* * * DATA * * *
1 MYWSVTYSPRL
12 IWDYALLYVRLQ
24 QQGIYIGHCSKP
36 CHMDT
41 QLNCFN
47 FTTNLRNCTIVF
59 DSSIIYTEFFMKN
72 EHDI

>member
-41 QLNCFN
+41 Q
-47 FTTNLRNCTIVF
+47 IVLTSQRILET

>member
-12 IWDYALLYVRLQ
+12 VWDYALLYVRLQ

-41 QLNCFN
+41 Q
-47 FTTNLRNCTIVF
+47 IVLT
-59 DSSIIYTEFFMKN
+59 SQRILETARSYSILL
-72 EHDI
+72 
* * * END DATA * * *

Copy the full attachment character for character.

1 MYWSVTYSPRL
12 IWDYALLYVRLQ
24 QQGIYIGHCSKP
36 CHMDT
41 QLNCFN
47 FTTNLRNCTIVF
59 DSSIIYTEFFMKN
72 EHDI

>member
-41 QLNCFN
+41 Q
-47 FTTNLRNCTIVF
+47 IVLTSQRILET

>member
-12 IWDYALLYVRLQ
+12 VWDYALLYVRLQ

-41 QLNCFN
+41 Q
-47 FTTNLRNCTIVF
+47 IVLT
-59 DSSIIYTEFFMKN
+59 SQRILETARSYSILL
-72 EHDI
+72 